Inflation, rate hikes and Omicron: What’s next for gold?
Gold prices have continued to trade in a narrow range in December, with the precious metal oscillating around the USD 1,800/oz price point.
Assuming there’s no large move in the final trading days of the year, the gold market looks like it will end 2021 almost where it started, with the US dollar down around 4% for the year so far and the Australian dollar up 3%, as shown in the chart below.
As highlighted above, precious metal started 2021 on the back foot, with declines of almost 10% seen in both the Australian and US dollar gold prices.
Since the late March lows, the precious metal has climbed 14% (Australian dollar) and 7% (US dollar), buoyed by rising inflationary concerns, with annualised consumer price increases in the United States rising from below 1.5% at the start of the year to 6.8% by November.
A decline in real bond yields since late March has also supported gold in the past nine months, though it has also faced serious headwinds in the form of:
- a rising US dollar index, which is currently +7% YTD.
- an uptick in global economic output, with OECD forecasts for global economic growth in 2021 rising from 4.2% to 5.7% across the year.
- an incredibly strong rally in equities, with the S&P 500 +23% YTD, complemented by record inflows into risk assets.
Outflows from gold ETFs and a halving of net long positions in the gold futures market have also impacted gold’s performance this year. This has occurred even as consumer demand has not only recovered from the COVID induced hit seen in 2020, but exceeded figures seen in the first three quarters of 2019.
As we head towards 2022, gold looks delicately poised, with a range of factors likely to influence prices next year.
Potential headwinds include the likelihood that US inflation rates will soon decelerate, that we will see at least three interest rate increases (with more to come in 2023), and that the US dollar could continue to push higher.
That said, the fact gold didn’t sell off last week suggests that the accelerated tapering of asset purchases and the more hawkish interest rate projections announced by the US Federal Reserve at its recent FOMC meeting were already priced in.
On the positive side, expensive equity markets and the potential for a correction may see gold find a safe haven bid, especially given the low nominal and negative real yield environment investors face when looking at sovereign debt markets.
With markets already looking jittery given the withdrawal of policy support, it would not take much to boost gold. The emergence of the Omicron variant and the lockdown response we are starting to see, as well as the continued energy crisis in Europe and heightened tensions between Russia and Ukraine, also represent potential tailwinds as we head into the new year.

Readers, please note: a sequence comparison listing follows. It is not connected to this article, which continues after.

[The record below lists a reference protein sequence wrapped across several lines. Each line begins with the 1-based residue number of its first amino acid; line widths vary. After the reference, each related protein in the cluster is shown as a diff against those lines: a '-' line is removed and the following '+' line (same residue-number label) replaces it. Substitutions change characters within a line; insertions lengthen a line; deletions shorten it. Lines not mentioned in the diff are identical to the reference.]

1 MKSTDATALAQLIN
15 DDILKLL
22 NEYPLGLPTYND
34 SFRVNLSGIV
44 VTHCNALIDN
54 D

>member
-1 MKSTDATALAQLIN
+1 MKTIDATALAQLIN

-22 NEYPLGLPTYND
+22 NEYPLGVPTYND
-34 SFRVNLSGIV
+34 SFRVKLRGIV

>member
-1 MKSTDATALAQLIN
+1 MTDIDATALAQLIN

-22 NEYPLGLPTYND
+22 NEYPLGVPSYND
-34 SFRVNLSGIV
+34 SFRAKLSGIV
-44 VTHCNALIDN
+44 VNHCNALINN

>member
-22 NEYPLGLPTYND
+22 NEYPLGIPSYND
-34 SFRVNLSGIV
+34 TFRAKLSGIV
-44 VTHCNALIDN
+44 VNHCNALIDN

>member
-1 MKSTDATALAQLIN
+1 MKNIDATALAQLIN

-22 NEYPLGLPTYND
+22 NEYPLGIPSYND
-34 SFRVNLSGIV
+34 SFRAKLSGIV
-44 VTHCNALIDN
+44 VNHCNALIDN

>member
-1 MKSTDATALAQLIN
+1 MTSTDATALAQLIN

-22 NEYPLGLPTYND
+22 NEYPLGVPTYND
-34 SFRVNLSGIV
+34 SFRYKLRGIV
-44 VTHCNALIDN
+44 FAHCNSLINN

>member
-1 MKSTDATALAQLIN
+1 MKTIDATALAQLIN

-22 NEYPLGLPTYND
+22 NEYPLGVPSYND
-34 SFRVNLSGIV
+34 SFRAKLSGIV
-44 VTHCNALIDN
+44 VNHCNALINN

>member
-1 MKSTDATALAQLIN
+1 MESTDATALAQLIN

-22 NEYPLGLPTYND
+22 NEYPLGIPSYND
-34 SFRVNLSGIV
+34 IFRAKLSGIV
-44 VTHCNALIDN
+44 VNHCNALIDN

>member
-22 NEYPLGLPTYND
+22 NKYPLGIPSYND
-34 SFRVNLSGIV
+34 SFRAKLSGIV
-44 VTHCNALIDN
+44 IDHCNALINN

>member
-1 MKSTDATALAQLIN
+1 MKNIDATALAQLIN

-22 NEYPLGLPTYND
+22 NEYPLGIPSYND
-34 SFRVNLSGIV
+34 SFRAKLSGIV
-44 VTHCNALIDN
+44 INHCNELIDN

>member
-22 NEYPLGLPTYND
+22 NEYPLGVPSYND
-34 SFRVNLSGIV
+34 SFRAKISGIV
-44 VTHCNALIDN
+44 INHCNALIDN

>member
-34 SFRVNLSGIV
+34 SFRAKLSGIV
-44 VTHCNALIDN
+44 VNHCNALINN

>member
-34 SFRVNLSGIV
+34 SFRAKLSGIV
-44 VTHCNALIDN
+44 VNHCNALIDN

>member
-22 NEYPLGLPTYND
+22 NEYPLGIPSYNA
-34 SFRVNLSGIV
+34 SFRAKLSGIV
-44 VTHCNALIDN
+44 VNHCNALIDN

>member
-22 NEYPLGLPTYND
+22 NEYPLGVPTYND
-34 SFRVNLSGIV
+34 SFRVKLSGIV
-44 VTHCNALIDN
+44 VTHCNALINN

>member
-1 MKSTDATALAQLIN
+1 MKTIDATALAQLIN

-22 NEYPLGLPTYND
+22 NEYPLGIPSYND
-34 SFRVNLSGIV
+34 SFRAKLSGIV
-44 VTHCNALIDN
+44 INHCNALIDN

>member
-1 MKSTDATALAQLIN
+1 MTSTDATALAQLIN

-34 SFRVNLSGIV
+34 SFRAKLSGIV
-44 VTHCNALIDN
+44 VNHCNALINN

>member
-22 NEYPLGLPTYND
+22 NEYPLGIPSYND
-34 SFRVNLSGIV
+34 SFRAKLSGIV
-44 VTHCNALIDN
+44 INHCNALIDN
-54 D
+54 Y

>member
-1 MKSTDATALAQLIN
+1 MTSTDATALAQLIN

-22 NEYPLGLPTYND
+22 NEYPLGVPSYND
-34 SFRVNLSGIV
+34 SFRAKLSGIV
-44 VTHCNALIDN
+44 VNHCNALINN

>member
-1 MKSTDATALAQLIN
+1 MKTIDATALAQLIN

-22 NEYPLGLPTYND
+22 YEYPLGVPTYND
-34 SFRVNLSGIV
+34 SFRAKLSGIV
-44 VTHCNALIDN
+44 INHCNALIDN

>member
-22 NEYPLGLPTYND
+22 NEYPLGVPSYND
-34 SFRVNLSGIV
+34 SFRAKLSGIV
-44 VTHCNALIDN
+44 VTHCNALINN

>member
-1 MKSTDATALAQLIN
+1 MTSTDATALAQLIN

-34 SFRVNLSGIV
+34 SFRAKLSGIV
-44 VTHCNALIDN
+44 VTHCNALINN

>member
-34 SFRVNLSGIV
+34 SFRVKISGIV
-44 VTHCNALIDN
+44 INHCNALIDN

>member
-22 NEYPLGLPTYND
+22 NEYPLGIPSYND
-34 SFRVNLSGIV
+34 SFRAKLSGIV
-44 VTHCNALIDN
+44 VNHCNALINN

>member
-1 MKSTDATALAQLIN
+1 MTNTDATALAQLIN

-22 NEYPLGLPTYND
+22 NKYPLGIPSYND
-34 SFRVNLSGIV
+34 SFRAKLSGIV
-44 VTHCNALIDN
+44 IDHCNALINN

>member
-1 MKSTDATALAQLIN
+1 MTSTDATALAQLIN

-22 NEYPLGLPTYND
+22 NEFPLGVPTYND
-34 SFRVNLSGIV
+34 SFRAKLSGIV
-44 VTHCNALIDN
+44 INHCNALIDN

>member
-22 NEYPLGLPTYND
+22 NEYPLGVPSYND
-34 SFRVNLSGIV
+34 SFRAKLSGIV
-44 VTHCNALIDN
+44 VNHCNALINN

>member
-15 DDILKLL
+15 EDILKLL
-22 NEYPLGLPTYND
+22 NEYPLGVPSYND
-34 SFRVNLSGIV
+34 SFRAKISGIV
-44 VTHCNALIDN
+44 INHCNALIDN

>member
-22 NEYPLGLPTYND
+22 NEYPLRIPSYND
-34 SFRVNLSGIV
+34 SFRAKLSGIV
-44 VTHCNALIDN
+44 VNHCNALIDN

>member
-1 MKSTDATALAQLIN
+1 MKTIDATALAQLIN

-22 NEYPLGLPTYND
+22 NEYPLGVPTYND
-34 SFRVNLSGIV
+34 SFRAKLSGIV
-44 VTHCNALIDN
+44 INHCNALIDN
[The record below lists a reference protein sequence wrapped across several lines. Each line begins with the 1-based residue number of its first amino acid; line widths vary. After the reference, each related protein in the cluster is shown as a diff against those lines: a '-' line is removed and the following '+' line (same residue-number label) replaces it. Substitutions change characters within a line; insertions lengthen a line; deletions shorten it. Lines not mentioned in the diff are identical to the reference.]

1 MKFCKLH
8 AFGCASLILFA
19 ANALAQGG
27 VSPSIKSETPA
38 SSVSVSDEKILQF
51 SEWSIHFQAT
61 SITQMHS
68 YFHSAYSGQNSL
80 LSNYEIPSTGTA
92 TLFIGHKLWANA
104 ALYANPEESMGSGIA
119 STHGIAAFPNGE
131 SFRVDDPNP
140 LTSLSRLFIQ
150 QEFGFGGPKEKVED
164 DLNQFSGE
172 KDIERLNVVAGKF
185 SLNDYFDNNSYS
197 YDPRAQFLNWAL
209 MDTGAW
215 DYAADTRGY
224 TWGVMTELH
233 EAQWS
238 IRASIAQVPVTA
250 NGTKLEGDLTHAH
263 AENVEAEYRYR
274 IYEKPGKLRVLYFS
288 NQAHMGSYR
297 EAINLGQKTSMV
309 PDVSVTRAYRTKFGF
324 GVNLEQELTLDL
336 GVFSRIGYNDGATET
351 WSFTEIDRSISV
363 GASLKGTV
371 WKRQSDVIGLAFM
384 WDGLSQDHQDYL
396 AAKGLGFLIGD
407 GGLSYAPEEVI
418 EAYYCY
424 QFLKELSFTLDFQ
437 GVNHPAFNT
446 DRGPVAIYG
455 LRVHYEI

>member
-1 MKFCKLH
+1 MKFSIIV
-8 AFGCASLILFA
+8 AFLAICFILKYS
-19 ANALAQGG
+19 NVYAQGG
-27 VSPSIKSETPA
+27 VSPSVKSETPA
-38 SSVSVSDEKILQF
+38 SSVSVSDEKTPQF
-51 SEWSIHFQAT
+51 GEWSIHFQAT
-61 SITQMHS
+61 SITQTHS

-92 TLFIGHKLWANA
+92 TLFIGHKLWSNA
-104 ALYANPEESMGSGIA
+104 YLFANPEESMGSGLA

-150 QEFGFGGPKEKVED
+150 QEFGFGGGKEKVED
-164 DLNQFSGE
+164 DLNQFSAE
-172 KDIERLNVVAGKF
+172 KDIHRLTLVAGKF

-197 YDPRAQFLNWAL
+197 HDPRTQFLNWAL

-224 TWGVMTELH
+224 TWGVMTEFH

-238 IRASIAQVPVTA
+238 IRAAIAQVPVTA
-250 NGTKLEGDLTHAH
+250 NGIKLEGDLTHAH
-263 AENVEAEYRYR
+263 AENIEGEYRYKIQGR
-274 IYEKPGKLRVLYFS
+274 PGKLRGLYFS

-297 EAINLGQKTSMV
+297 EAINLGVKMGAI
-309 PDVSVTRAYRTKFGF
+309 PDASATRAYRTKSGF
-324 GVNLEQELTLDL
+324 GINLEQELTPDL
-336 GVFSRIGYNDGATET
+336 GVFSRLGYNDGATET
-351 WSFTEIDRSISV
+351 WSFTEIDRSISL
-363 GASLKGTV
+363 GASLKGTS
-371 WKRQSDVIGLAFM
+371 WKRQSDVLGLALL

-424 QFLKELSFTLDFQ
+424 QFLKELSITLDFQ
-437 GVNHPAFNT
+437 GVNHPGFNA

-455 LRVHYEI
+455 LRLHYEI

Gold may also benefit given the likelihood we’ll see economic growth downgraded in the aftermath of the rejection of US President Joe Biden’s US$2 trillion “Build Back Better” plan.
It should also be noted that while rising prices haven’t led gold to deliver a positive return in 2021 so far, we think it’s too early to say the precious metal has ‘failed’ as an inflation hedge, as some have argued this year.
Because, while the Fed recently dropped the use of the word ‘transitory’, the market remains almost completely unconcerned that inflation is here to stay, with five-year break-even inflation rates now sitting at 2.65% while 10-year break-even inflation rates are below 2.40%.
This leaves the market with the largest gap on record (4.4%) between the current annual CPI rate (6.8%) and the 10-year break-even inflation rate, as the chart below highlights. The only other time there has been a gap anywhere near this large was immediately before the Global Financial Crisis hit.
Given this backdrop, there is plenty of room for inflation to fall from current levels yet still overshoot market expectations as we head into 2022.
Finally, it’s worth noting that gold has now worked through a roughly 15-month time period that has seen prices correct by almost 20% from peak to trough.
Sentiment has also turned 180-degrees in this period, from near-unanimous "bullishness" in Q3 2020, to a far more subdued outlook today, with a range of financial institutions releasing bearish gold forecasts in the last month.
Their projections may yet prove accurate, but it is of such things market bottoms are made.
The data above is current as of 17/12/2021 unless stated otherwise.
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Gold bull since early 2000. Have spent +20yrs working in investment analytics, research & portfolio construction. Author of two books on investing in gold and the causes of the GFC. Lover of markets, competition & technology